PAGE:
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Here’s what’s motivating No. 13 BYU in Independence Bowl against UAB

Cougars say they’ve gotten over disappointment of not getting an NY6 bowl bid, are focused on getting consecutive 11-win seasons for first time since 2007

Hobbs Nyberg carries the ball during game against Central Florida at the Boca Raton Bowl. Jaren Wilkey, BYU Photo

Spend just a few minutes talking to BYU football players and coaches the past few days and what is motivating the No. 13 Cougars to play well against UAB in the 2021 Independence Bowl becomes readily apparent.

The 10-2 Cougars want to become the first BYU team to post consecutive 11-win seasons since the 2006 and 2007 teams both went 11-2 under coach Bronco Mendenhall.

Simple as that, receiver Gunner Romney, defensive end Uriah Leiataua and offensive lineman Clark Barrington said Monday as the Cougars practiced in Provo for the final time this season.

The Cougars will fly to Shreveport, Louisiana, on Tuesday and continue preparations to face the 8-4 Blazers on Saturday in a game that will be televised nationally by ABC.

“Getting to 11 wins is huge,” said Romney, a fourth-year player from Chandler, Arizona. “This has been one of the hardest schedules that BYU has ever played. We have played and won against the most Power Five teams in BYU history. Cementing our legacy would be awesome, and to get 11 wins would be an amazing thing. … It would be unheard of. I think it would be really cool to go out with a bang.”

The Cougars are touchdown favorites, but to a man they are saying they have tons of respect for UAB, which finished second in Conference USA’s West Division standings to conference championship game winner UTSA.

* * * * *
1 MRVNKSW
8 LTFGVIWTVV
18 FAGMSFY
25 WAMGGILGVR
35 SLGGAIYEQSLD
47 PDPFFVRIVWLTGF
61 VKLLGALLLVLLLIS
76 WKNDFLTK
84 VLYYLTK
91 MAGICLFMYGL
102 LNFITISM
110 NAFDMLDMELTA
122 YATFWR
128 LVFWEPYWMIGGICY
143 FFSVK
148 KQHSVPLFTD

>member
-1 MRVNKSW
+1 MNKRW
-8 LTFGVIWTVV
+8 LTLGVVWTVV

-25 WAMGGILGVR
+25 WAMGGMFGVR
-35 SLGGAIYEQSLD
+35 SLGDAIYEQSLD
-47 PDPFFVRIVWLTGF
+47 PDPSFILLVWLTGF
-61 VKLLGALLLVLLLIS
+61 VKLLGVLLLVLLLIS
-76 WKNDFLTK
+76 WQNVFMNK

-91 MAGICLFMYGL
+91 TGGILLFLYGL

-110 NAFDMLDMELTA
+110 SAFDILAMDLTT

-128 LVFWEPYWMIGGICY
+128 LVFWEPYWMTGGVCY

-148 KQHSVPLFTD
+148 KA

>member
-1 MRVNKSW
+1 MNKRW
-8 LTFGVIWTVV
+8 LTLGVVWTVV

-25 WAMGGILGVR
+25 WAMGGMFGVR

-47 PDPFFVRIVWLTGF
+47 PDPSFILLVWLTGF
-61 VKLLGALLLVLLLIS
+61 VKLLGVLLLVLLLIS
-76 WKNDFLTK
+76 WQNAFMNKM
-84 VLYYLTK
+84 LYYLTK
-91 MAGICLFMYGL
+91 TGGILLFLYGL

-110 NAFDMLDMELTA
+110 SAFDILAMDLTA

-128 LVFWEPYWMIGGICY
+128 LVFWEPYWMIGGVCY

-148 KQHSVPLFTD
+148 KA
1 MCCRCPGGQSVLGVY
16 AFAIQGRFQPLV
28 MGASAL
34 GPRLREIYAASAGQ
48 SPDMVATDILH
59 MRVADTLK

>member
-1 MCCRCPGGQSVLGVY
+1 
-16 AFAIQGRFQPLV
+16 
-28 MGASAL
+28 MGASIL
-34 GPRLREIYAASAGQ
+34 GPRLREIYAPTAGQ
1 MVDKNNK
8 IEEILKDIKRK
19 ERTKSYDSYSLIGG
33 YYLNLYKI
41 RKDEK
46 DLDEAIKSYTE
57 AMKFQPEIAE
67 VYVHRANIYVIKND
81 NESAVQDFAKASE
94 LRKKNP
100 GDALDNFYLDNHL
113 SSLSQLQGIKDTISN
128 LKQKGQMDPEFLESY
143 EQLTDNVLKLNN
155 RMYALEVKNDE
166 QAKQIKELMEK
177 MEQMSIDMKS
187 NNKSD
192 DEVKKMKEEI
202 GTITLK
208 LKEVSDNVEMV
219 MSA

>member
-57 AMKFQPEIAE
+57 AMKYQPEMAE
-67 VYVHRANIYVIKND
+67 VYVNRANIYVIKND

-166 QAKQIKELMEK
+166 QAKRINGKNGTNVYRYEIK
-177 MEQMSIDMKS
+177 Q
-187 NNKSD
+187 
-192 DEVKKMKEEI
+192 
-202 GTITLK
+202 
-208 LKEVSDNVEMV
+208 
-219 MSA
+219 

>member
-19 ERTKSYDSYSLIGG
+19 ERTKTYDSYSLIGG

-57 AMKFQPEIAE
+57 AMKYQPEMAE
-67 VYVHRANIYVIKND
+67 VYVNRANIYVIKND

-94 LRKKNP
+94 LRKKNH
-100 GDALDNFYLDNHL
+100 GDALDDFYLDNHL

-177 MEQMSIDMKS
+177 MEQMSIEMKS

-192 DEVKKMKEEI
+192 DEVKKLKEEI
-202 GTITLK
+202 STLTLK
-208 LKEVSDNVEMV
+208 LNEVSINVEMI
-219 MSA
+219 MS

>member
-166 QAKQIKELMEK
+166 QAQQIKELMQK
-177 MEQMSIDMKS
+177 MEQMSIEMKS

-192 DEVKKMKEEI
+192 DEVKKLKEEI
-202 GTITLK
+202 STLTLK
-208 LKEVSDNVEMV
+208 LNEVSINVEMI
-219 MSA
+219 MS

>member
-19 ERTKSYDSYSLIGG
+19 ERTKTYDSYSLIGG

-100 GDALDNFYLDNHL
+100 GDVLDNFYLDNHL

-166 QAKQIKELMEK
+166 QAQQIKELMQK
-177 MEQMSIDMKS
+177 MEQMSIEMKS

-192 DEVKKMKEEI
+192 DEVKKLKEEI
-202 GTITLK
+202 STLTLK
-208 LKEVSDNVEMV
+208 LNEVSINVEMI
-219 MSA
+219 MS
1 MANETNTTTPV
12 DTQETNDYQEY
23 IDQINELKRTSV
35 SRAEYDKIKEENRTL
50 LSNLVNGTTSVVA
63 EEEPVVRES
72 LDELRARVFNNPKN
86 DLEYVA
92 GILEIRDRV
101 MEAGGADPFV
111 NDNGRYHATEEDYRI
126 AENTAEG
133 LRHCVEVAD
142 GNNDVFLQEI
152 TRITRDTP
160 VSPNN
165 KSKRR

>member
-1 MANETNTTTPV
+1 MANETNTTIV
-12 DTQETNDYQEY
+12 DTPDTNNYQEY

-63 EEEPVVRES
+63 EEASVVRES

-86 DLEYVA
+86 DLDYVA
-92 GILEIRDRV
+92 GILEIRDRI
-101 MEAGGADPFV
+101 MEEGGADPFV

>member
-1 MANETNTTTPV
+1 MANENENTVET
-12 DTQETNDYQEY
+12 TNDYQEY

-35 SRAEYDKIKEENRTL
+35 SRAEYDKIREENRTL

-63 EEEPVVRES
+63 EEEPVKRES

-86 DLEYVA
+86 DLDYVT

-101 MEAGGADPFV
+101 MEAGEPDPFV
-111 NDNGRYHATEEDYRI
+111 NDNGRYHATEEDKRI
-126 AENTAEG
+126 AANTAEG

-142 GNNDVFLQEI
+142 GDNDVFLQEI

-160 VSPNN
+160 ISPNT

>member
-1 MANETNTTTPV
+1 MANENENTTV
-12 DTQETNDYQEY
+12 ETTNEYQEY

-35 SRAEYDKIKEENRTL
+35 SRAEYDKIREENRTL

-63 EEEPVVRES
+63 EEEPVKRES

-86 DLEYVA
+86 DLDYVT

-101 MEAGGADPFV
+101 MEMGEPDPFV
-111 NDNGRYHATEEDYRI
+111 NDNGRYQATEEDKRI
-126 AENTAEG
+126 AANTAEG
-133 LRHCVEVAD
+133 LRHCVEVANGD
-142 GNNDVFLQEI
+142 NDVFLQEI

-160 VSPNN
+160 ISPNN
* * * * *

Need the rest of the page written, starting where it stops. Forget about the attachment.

“I don’t think we are looking down on UAB. I want to make sure that everyone knows that our team is focused on who our opponent is,” Leiataua said. “That’s pretty much how we feel about it.”

It will definitely be Leiataua’s final game as a Cougar. Meanwhile, Barrington, who was named an All-American last week by a couple of different outlets, said he is returning for at least another year.

Romney said he is “leaning a little bit one way right now” but is sticking to his goal of waiting until the season is completely over to decide for sure. He didn’t say which way he is leaning.

He did say Saturday’s game, which kicks off at 1:30 p.m. MST, still means a lot to the Cougars, although they were all hoping to land in a New Year’s Six bowl game after they knocked off USC 35-31 on Nov. 27 in Los Angeles to improve to 5-0 against the Pac-12 and 6-1 against Power Five opponents.

“Everybody on this team kinda feels slighted a little bit by the bowl selection committee and so I think, really, that is the No. 1 source of motivation, is to go out and, you know, finish strong and show teams we deserve to be up there, and to help maybe future BYU teams and show people that we shouldn’t be slept on,” Romney said.

Romney, who was only able to play in nine games because of a knee strain, and missed the USC game, said all the Cougars were initially “frustrated” by the perceived snub, but coach Kalani Sitake quickly got the team out of the doldrums.

“It is hard to work the entire season with that as one of your goals, and then to get so close and come up a little bit short, it is frustrating, for sure,” he said. “But I think everybody has done a great job of kind of turning that frustration into motivation. These last couple of weeks of practice have been really intense, really amped up. There have been fights breaking out because it has been so competitive.”